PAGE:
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What the 99 Cents Only Stores Closure Means to Californians

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99 Cents Only storefront
99 Cents Only Stores storefront and parking lot. (Brent Hondow via Getty Images)

Dollar stores – the bargain chains prevalent in rural areas that sell miscellaneous merchandise at steeply discounted prices – have been blamed for contributing to food deserts and pushing out smaller mom and pop grocers. But the 99 Cents Only chain stood for something different to its fans, according to LA Times reporter Andrea Chang, who says that people relied on the bright and well-organized spaces for good quality merchandise. The California-based company announced that it will be closing all 371 of its stores just as another prominent chain, Family Dollar, plans to shutter 1000 stores. We’ll talk about the history of dollar stores, the impact they have on communities across the country and what happens to the people reliant on them when they leave.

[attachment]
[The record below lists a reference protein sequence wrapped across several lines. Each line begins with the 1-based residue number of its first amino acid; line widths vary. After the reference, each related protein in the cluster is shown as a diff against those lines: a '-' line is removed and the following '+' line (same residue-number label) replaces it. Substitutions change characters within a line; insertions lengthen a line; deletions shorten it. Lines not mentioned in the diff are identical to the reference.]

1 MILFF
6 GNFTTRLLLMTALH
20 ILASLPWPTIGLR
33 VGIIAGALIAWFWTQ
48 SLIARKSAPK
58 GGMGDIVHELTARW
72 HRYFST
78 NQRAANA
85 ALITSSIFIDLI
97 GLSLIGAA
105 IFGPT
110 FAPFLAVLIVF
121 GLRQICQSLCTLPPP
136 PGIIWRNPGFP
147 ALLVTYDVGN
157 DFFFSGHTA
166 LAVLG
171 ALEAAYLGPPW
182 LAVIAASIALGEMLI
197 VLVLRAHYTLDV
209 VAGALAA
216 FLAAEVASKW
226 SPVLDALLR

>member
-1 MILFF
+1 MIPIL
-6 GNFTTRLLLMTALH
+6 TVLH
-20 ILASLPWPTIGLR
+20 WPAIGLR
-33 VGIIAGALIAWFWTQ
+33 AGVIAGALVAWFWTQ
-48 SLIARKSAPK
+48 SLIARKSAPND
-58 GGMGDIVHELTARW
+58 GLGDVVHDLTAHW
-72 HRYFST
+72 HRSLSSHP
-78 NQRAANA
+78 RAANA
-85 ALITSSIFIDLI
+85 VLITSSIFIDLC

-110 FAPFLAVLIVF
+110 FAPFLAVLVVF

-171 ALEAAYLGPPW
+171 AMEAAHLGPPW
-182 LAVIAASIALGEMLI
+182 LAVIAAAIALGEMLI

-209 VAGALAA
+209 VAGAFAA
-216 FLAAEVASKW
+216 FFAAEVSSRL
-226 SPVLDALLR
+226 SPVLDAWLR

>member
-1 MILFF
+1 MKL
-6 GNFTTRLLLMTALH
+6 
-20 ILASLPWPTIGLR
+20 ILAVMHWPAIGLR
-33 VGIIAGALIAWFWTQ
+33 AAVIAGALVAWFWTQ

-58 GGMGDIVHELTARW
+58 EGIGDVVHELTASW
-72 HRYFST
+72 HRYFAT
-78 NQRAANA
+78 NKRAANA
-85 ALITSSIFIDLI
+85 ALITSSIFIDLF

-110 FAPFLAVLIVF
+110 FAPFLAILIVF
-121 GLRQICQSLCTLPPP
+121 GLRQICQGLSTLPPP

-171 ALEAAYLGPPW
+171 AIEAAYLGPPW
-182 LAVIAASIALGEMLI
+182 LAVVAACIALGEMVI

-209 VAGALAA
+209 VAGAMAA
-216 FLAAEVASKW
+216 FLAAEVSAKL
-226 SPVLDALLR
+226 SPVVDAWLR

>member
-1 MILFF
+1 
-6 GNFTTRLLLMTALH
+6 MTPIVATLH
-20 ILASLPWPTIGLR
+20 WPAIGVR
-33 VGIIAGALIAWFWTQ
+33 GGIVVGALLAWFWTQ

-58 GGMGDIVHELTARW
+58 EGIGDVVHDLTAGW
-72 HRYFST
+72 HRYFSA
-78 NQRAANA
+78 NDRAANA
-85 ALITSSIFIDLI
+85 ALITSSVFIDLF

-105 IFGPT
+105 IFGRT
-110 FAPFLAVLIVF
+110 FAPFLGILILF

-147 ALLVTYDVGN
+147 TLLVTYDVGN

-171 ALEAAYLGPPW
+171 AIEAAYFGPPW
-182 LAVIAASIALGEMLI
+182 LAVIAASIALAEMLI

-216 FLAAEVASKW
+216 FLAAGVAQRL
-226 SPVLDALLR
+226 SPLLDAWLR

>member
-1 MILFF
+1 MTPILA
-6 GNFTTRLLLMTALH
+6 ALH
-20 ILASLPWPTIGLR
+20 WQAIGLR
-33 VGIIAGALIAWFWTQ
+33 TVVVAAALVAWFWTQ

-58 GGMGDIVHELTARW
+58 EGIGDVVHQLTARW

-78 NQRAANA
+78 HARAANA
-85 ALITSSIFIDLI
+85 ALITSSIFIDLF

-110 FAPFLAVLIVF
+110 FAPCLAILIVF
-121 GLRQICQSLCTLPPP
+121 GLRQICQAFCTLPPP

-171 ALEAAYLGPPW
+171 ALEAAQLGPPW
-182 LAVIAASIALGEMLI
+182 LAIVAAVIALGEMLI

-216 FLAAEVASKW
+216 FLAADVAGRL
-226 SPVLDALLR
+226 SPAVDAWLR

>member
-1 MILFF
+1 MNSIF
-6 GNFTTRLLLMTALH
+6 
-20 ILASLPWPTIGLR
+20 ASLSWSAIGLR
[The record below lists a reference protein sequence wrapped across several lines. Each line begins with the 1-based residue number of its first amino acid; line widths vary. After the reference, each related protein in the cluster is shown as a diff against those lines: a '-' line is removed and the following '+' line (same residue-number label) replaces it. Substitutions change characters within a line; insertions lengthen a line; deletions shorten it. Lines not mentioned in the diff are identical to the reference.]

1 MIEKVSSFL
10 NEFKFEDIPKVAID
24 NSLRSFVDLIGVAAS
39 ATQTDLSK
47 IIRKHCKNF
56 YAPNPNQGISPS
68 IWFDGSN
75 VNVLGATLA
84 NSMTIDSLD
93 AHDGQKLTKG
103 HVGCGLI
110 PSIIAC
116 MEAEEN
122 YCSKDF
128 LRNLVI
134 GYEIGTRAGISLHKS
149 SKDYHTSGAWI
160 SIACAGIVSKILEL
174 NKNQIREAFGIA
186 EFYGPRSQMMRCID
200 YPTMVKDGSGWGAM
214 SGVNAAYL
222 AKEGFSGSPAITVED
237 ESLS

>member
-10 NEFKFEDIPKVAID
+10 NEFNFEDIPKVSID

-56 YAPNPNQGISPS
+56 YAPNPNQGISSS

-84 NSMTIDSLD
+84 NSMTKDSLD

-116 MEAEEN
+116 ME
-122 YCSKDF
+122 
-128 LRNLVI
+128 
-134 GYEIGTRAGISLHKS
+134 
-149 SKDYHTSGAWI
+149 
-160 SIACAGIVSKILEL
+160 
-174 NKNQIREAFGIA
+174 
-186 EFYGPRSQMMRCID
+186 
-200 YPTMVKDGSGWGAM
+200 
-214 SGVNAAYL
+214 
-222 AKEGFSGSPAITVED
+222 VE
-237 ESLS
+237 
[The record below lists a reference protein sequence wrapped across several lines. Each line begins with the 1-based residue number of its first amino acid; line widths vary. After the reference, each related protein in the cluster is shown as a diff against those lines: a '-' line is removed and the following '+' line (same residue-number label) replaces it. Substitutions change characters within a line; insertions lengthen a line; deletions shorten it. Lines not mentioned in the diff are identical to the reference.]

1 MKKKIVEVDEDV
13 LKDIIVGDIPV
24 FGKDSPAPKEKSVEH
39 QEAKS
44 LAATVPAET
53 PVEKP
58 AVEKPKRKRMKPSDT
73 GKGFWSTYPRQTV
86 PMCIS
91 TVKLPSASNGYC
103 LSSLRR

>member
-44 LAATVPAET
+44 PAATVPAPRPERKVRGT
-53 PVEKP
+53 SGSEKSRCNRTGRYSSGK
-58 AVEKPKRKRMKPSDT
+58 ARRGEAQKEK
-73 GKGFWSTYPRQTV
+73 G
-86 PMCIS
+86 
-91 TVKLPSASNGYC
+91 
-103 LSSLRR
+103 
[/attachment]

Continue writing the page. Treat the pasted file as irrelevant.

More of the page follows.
Eliza Ronalds-Hannon, senior reporter, Bloomberg

Andrea Chang, wealth reporter, Los Angeles Times

Sara Portnoy, professor of Latinx food studies and food justice, USC; creator and executive producer of "Abuelitas on the Borderlands" film series


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